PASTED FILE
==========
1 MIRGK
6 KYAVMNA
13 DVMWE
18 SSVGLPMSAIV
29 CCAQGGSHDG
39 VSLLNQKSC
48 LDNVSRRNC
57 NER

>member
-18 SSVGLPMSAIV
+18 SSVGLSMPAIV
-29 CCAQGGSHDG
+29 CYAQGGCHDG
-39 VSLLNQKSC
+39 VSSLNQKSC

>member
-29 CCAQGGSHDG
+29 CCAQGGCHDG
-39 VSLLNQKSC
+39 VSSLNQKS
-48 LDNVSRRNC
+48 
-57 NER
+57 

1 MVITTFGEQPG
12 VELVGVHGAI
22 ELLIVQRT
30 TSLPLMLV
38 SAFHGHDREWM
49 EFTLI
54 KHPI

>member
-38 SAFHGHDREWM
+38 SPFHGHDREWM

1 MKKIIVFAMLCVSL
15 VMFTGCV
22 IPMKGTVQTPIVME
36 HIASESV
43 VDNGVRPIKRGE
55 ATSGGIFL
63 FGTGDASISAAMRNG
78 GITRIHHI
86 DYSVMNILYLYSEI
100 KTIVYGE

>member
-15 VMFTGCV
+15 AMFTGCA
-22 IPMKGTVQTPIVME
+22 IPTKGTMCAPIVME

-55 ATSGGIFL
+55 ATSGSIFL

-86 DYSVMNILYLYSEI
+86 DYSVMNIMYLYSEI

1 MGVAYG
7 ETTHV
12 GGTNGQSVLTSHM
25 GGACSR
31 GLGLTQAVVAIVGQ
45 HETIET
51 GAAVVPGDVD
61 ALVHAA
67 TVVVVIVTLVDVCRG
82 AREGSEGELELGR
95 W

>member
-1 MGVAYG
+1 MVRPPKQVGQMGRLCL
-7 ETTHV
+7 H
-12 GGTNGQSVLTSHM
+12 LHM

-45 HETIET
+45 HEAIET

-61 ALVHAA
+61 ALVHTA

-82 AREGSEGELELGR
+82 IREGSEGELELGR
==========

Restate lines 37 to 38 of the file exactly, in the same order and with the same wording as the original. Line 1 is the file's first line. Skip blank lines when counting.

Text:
22 IPMKGTVQTPIVME
36 HIASESV